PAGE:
Forget Twilight: These Are My Favorite Vampires

Adam and Eve: Are they the only lovers left alive?

We’re all vampires.

That is to say, we all have particular kinds of “blood” that we seek — sources of sustenance and inspiration that keep our eyes open and our hearts beating in a dark and punishing world.

For me, it’s a particular kind of beauty and mystery that I find in art. That art cost the artists their own blood, sweat, and tears. It cost them countless hours of labor. It cost them, to some extent, their lives. But I need the passion they have poured on on paper, the dreams they have released through the veins of their guitar strings, the pain they have endured to give something meaningful to the world.

In my memoir of dangerous moviegoing, Through a Screen Darkly, I’ve written about how the pursuit of excellence in artistry has led me off on a lonely road. As I followed my questions, obsessions, curiosities, and passions, the art that called to me led me  farther and farther from the commercial entertainments that dazzle (and sometimes merely distract) “the Majority.” Even as I have found greater and greater joys, more and more substantial sources of sustenance, I’ve also felt a greater alienation from the Majority, and a deeper sadness at just how much great work goes overlooked and misunderstood by so many. It seems that many settle for splashing in puddles and never move on to discover the rivers, the lakes, and the seas of great art.

Director Jim Jarmusch. He’s alive.

I know, I know: These sound like the words of a snob. But ask yourself: What in your life are you passionate about? If you like mountain climbing, don’t you wish that you could bring the Majority with you, if you could show them the view from a mountain peak, they would change their lives and strive for those rewards with greater zeal? If you love baseball, don’t you find yourself wishing you could communicate to the Majority just how marvelous and mysterious and thrilling and fascinating this sport that bores so many can be? If you are a “foodie,” and you discover a favorite restaurant that nobody else knows about, don’t you wish you could reveal the particularities of that place to people who seem content to live on burgers and fries?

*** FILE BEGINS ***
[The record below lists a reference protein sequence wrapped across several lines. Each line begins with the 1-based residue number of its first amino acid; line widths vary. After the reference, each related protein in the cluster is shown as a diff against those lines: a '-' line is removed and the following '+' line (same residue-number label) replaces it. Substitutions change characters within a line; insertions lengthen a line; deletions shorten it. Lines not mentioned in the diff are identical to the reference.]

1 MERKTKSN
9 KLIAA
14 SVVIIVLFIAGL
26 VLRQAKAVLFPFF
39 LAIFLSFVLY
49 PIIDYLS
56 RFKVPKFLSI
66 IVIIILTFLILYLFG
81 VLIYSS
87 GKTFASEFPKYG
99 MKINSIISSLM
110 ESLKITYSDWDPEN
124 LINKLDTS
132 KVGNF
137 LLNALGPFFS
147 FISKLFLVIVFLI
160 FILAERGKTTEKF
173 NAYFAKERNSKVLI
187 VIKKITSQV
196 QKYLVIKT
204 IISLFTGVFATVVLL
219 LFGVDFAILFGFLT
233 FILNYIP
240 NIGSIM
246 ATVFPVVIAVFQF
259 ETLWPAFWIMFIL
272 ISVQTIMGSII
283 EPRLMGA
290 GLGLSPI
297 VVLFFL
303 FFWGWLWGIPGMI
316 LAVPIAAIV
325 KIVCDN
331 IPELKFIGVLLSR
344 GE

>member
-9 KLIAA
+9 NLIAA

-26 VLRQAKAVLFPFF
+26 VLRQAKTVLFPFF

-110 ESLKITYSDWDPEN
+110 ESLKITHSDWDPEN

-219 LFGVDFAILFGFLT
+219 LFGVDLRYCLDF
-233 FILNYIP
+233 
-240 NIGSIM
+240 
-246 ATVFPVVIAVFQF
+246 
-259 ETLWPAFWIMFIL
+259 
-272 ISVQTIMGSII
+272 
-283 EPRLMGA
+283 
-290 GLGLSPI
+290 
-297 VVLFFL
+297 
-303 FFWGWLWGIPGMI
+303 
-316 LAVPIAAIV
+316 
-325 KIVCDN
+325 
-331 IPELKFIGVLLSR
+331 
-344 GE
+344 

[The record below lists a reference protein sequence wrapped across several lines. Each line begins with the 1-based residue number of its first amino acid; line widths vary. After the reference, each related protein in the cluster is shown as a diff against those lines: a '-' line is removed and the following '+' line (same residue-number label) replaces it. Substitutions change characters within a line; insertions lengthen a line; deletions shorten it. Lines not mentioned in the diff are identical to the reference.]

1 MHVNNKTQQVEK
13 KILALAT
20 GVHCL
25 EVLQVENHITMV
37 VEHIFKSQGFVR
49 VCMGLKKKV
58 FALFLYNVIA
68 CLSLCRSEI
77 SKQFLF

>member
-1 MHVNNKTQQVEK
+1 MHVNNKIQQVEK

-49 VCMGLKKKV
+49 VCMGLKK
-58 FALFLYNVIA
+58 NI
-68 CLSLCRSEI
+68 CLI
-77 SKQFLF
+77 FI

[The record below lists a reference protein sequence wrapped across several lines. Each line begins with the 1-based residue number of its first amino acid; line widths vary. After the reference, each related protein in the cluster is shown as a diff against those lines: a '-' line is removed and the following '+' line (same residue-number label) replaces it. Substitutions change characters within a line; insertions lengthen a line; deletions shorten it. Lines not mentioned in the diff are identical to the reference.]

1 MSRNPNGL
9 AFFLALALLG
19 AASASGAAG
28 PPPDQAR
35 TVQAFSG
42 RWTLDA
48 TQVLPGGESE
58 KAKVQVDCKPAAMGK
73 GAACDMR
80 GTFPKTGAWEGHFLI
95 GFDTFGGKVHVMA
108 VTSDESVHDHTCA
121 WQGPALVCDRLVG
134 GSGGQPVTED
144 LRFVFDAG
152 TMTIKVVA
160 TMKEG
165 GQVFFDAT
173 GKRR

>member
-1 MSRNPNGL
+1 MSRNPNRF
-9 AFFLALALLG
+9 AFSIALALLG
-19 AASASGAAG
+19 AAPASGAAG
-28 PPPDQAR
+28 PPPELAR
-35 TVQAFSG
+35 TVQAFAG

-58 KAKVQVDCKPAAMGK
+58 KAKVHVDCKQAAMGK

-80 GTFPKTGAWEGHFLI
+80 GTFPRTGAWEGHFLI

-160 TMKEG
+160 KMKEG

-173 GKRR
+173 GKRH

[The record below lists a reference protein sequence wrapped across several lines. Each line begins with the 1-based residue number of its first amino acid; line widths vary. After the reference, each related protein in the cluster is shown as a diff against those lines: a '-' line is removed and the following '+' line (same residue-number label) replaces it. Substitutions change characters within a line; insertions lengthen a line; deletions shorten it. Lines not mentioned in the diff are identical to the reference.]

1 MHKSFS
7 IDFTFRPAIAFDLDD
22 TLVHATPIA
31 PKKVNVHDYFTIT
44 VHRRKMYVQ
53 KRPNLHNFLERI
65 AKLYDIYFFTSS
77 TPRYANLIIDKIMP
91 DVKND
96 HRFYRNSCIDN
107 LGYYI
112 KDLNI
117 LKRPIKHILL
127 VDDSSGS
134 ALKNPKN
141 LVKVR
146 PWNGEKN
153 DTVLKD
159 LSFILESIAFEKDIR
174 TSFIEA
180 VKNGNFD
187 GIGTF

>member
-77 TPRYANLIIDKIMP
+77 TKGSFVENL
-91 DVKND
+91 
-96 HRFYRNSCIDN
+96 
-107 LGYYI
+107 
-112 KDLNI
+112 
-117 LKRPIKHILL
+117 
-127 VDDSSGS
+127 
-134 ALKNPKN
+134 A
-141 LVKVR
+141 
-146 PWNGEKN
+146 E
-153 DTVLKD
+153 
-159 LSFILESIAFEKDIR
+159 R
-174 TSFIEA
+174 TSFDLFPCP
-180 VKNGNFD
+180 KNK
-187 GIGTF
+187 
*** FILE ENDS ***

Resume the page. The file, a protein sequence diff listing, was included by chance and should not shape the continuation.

For me, it’s movies. And I wish I could open up the worlds of director Jim Jarmusch to larger audiences of moviegoers. But the rewards of his work are only likely to come to those who invest a lot of time and patience and discussion in the experience. He does not design his work for those who accept only instant-gratification. (I tried to describe Jarmusch’s artistry in a two-part blog post — here and here — when his last film, The Limits of Control, arrived.)

An everlasting melancholy.

The curse of the vampires in Jim Jarmusch’s new film Only Lovers Left Alive is that they are lovers of all that is best in life. Their physical need for nourishment from human blood reflects the way each one of us needs beauty, truth, and excellence — the good things that human beings “spill blood” in order to convey.

Adam, played with magnificent gravitas by Tom Hiddleston (Loki from The Avengers), is an ancient vampire who has learned to love — and help create — the best of art and culture through the centuries. He is increasingly depressed, put off by the ignorance, the immature appetites, the thrill-seeking, the recklessness, the childish and unthinking ways of “the zombies” … by which he means the majority of the human race. By this perspective, it is not the vampire but the common human being who is a monster — the one who follows appetites in the pursuit of happiness, rather than following discernment in the pursuit of life-giving beauty and sustenance.

Savoring the world’s treasures: Adam and Ian.

By the way, Adam lives in Detroit — a place that was once a symbol of America’s passions and its drive for excellence and innovation. But now, Detroit is in ruins, a ghost town, a place that represents the disintegration of America’s greatness. He can still find a decent rock and roll show from time to time, but most nights you’ll find him playing with guitars and amps in his haunted house, trying to drown his blues in sound.